In response to the COVID-19 pandemic and a wave of seemingly conflicting statements and opinions about the disinfection capabilities and safety of GUV, the Illuminating Engineering Society has issued a report by their Photobiology Committee explaining germicidal ultraviolet (GUV) disinfection and its potential to safely reduce the transmission of SARS-CoV-2, the virus that causes COVID-19. The report provides answers to frequently asked questions about GUV, drawing from expertise from the Centers for Disease Control and Prevention (CDC), the Food and Drug Administration (FDA), Harvard Medical School, the Icahn School of Medicine at Mount Sinai Medical Center, and from germicidal UV manufacturing and research organizations.
Written to help protect healthcare workers and patients, the free download is available on the IES website with an accompanying tutorial video explaining germicidal UV technology, its application, and safety considerations.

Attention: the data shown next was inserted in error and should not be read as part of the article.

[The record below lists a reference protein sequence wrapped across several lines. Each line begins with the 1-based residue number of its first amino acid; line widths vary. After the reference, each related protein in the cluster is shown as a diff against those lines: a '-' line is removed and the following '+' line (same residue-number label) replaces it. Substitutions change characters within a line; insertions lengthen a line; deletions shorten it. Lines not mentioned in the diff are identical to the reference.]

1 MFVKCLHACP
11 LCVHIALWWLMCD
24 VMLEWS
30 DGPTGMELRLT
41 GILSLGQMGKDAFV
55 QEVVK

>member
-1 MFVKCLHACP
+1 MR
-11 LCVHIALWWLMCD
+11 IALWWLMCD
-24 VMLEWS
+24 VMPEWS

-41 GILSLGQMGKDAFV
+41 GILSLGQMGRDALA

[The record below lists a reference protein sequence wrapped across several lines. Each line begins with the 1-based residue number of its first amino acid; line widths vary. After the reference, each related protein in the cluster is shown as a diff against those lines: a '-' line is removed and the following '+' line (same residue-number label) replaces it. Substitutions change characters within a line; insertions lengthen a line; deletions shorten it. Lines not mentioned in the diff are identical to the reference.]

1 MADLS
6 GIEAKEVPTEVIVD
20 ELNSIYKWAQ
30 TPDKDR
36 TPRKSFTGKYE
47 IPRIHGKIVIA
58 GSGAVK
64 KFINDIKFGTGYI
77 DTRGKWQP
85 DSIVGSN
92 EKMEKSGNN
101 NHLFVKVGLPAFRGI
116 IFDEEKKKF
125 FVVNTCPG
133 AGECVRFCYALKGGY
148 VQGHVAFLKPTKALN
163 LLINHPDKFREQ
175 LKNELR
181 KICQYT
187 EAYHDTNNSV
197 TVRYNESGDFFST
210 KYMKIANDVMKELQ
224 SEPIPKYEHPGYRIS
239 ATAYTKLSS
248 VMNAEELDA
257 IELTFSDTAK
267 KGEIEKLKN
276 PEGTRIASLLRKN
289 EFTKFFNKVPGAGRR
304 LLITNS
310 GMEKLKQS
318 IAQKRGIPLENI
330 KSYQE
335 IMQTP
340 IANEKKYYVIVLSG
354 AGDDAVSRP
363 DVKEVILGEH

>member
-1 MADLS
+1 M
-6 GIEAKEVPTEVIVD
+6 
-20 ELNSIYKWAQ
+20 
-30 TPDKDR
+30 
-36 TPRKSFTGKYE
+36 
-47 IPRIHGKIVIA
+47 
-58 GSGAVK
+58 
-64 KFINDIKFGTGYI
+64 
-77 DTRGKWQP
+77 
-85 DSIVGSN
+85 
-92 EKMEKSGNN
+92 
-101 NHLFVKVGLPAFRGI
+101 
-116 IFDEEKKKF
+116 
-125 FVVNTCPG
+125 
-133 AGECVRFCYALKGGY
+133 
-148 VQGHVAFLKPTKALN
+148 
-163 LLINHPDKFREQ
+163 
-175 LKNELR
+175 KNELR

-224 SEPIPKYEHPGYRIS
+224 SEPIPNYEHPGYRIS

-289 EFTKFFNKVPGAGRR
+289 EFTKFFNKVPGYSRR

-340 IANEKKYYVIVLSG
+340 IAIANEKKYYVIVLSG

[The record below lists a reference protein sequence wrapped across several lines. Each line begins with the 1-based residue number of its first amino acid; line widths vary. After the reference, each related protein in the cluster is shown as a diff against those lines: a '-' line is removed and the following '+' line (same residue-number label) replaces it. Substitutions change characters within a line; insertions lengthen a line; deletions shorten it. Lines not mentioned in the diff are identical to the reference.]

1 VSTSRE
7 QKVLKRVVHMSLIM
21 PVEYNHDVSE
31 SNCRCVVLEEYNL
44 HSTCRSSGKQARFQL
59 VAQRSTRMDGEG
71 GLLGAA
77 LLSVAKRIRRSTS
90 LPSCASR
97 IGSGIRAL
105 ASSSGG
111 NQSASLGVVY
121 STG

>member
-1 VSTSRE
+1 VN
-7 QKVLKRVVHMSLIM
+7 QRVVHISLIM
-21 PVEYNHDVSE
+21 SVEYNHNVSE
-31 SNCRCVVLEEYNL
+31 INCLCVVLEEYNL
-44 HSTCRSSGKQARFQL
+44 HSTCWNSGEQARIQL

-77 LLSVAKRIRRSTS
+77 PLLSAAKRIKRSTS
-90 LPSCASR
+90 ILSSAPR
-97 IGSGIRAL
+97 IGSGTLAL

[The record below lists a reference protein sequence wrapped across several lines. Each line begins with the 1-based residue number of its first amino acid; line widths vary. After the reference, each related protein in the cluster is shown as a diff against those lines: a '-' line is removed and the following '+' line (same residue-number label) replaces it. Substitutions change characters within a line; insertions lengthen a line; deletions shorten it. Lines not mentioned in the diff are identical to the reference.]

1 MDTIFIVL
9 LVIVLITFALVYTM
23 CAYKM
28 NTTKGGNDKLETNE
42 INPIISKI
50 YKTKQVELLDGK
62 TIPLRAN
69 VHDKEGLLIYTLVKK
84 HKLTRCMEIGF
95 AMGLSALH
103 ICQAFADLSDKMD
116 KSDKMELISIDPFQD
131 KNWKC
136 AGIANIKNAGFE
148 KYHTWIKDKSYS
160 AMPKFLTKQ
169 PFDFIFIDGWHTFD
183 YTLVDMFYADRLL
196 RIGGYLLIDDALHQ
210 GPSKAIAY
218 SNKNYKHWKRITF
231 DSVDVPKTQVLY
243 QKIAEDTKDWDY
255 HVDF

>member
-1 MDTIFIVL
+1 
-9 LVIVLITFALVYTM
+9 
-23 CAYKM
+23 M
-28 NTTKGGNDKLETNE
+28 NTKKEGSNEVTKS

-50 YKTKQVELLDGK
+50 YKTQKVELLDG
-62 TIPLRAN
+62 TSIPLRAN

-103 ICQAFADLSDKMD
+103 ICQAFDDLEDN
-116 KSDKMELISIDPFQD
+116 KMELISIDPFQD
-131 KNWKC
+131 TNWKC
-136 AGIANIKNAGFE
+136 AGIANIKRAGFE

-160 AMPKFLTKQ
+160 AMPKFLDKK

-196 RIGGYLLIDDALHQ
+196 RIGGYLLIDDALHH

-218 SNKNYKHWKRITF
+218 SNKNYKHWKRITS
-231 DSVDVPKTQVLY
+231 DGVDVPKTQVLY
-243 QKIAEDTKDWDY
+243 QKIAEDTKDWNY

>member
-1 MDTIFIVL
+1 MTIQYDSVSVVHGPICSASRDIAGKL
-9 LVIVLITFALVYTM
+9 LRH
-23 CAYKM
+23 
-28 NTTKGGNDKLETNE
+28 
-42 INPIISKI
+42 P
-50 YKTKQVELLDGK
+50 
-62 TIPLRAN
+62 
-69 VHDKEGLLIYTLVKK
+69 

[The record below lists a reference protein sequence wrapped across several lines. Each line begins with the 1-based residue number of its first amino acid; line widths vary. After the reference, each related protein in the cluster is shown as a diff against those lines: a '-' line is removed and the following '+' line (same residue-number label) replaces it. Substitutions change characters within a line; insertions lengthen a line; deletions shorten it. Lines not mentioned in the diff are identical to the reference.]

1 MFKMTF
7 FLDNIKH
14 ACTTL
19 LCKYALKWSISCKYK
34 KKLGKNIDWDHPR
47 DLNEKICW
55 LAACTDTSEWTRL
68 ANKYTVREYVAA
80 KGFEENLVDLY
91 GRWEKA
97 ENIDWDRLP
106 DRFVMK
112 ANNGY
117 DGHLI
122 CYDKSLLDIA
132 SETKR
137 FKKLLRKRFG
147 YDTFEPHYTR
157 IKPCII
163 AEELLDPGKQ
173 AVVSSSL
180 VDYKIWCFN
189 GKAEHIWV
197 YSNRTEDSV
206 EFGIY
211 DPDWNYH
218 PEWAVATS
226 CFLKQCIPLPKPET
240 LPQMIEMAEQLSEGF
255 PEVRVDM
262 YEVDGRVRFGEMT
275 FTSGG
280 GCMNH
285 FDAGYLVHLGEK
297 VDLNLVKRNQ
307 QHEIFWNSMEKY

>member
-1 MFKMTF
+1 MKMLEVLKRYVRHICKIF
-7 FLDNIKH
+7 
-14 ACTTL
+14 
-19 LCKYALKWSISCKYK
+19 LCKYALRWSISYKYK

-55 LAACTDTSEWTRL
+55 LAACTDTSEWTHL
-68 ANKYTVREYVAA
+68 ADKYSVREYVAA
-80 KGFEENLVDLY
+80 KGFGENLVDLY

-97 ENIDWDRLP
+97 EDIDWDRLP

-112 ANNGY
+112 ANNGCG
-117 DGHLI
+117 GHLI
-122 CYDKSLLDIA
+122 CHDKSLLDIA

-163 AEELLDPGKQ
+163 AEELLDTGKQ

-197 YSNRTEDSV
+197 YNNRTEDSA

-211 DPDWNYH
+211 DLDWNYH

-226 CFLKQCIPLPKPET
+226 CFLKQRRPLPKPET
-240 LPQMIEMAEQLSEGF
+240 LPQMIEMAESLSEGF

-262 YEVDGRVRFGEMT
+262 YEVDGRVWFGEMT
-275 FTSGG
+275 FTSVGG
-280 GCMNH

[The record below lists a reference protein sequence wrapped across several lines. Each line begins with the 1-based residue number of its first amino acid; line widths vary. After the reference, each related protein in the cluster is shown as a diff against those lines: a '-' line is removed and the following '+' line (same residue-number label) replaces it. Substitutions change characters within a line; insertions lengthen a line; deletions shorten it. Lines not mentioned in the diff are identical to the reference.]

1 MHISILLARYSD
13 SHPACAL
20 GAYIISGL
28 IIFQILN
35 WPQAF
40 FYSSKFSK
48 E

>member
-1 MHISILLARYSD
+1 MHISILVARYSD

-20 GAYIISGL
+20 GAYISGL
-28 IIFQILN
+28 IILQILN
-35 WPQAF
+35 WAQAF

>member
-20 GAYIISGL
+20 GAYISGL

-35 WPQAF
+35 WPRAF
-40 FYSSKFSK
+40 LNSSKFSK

“The goal is to provide timely and objective information on a proven technology that can reduce the spread of this highly contagious virus,” said Brian Liebel, IES Director of Standards and Research.
Germicidal UV can successfully and safely be deployed to disinfect air in occupied hospital spaces such as waiting rooms, intensive care units and operating rooms. In unoccupied controlled-access environments, germicidal UV can be used as a supplemental measure to disinfect room surfaces and reduce the spread of healthcare-associated infections. Germicidal UV is also being applied for disinfection of some personal protective equipment (PPE) for limited reuse during the pandemic. The FAQs emphasize the need for GUV to be applied correctly and monitored for output and safety, and that training on the operation and maintenance of the systems over time is also important. The IES report addresses these topics and recognizes that additional GUV technologies are in development, including efficacy and safety testing.
The committee report also cautions that ultraviolet disinfecting “wands” or other ultraviolet products for residential use—as they are inadequately proven and unregulated—may pose a safety hazard and are unlikely to provide the protection expected.
“The guidance included in this report should help medical professionals and consumers better understand germicidal UV products, and provides considerations for selecting and employing such technologies,” said Dr. David Sliney, chair of the IES Photobiology Committee. The report was approved through the same careful and rigorous ANSI-approved development process as an IES standard.
Click here to get it.